There are some vaguely equivalent pieces of case law which say the NHS would be on reasonably safe ground. For example, it’s increasingly common for IT service companies to insist that all employees of significant seniority either hold or could potentially hold forms of clearance which are extremely difficult to obtain for non-UK citizens, and which are not subject to the Rehabilitation of Offenders Act. If the employer directly said “job only open to UK citizens who have never been convicted of anything ever” they would be acting unlawfully, but by claiming a requirement to hold clearance as past of the job they can pass the problem to the Defence Vetting Agency (or whatever it’s called this week).

    But in that case, the employer has an active interest in maintaining that position: they want to be able to move staff between private sector and government jobs easily, and that you need to be a UK citizen to view “SECRET UK EYES ONLY” is hardly going to cause outrage in the Independent. But whether the NHS is particularly bothered in this case is another question, and therefore they might not be willing to make themselves look bad in order to fight what is effectively the CofE’s battle.

  • Erika Baker says:

    how much precision would you like?

    How many bishops are actively speaking out in favour of lgbt equality, of same sex marriage, of support for gay married clergy?
    We are being told that many don’t approve of the bishops’ guidelines. Some have hinted they won’t take punishment too far.
    Who can you name who has actually spoken out firmly and clearly for Jeremy and Laurence, for Andrew and Stephen?

    Can you not tell the difference between the women bishops’ debate where everyone spoke out clearly for their views, and this one, where a few people hint delicately and the only real voice for us is the Bishop of Buckingham?

    Can you not see that we, supposedly, have a large number of bishops who are not staunchly conservative, but every single one in the House of Lords voted against marriage equality?
    That rumour has it (rumour!) that there was only one bishop who abstained from voting for the pastoral guidelines?

    If there is division in the HoB, as well meaning people tell us there is – let dissenting bishops speak out!
    If someone is actually for us – let them support Jeremy and gay marriage.

    We are told these supporters exist – well, let them do some supporting.

  • James Byron says:

    “It is absolutely astonishing, and no wonder the wider British public is astonished, confused and disgusted.”

    Sadly, Susannah, I think the public are indifferent. If the public cared, the bishops would never dare act in this way; they’re politicians, who know what realpolitik will allow. Indifference is, admittedly, an improvement on the received homophobia that used to be endemic in society (homophobia that, according to Stonewall’s report on schools, remains commonplace amongst teens). But public indifference does mean that supporters of LGBT rights within the church are on their own.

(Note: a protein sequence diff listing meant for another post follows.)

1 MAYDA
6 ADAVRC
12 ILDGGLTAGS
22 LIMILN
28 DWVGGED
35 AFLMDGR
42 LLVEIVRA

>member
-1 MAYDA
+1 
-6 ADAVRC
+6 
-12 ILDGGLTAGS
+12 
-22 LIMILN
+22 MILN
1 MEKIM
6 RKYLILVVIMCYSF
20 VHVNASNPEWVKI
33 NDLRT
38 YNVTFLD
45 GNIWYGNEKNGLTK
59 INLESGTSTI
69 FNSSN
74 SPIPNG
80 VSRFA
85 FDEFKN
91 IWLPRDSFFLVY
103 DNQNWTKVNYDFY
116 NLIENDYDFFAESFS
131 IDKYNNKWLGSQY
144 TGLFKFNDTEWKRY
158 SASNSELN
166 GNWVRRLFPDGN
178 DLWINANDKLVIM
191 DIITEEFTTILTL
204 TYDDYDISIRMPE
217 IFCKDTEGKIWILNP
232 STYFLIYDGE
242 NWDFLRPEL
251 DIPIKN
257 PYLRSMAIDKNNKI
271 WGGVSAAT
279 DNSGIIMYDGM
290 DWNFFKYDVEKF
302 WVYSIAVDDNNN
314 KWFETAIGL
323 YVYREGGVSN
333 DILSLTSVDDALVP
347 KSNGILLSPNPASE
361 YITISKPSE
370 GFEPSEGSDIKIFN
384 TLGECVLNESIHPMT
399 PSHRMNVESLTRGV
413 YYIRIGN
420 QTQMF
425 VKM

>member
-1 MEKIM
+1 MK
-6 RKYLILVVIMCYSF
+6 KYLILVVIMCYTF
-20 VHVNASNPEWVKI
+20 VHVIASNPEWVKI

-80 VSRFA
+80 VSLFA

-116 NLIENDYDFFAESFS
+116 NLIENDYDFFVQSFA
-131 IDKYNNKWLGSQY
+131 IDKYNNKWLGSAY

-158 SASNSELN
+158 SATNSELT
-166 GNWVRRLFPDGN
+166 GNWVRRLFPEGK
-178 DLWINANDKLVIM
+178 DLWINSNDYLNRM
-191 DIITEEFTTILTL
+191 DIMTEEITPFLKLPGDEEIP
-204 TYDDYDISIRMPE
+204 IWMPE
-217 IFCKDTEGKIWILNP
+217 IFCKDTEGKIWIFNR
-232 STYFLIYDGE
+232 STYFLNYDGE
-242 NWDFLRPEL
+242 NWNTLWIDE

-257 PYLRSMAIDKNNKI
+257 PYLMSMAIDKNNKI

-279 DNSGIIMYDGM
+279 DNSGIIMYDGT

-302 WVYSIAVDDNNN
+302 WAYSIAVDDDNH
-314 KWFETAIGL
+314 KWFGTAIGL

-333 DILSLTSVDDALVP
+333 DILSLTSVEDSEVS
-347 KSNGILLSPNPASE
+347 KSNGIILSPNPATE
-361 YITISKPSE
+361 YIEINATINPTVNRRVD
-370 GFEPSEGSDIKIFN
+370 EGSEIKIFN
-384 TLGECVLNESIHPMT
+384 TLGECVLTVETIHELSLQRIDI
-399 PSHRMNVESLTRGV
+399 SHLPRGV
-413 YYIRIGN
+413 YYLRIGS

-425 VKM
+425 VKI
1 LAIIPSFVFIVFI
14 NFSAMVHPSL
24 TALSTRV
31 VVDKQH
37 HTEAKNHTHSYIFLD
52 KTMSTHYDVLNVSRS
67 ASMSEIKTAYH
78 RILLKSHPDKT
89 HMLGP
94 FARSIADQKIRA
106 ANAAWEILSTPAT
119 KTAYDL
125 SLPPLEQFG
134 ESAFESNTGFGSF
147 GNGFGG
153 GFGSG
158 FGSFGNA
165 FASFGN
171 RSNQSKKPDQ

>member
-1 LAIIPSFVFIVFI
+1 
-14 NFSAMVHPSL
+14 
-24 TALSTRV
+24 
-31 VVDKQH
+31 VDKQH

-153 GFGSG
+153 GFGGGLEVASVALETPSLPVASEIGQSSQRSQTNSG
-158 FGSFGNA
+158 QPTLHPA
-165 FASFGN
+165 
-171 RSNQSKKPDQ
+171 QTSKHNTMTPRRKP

Cavalry won’t crest the horizon. If this is to be stopped, it’ll have to be stopped from within.

  • Gary Paul Gilbert says:

    It seems the LGBT community is not important enough for bishops to take seriously. Not one has spoken out for Jeremy Pemberton, for example. To leave the decision to 42 diocesan bishops as to whether and how to discipline clergy who have married same-sex spouses makes the Church of England look completely irrelevant as well as homophobic.

    Gary Paul Gilbert

  • Jeremy Pemberton says:

    Public indifference is not so much towards LGBT people, but towards the Church of England. I think the public is shocked and disgusted by the way church authorities look like they are going to treat clergy and lay Christians in same-sex marriages. The events of the last few months will have stiffened the resolve of a good number to have nothing to do with this form of organised religion ever again.

    I entirely agree, however, with the comment that public opinion will not stop them. This has to be fought from within.

  • Turbulent priest says:

    The archbishops’ council point about all 42 dioceses being independent is legally correct (in some ways) but of course obviously ridiculous in any other sense.

    An appropriate response might be a concerted and public campaign by large numbers of clergy and laity in positions of responsibility (eg churchwardens) to withdraw from all cooperation with bishops and diocesan authorities and structures until Jeremy gets his licence, his job, and an abject apology. (Or, in any particular diocese, until the diocesan bishop comes out clearly against the unpleasant aspects of all this.)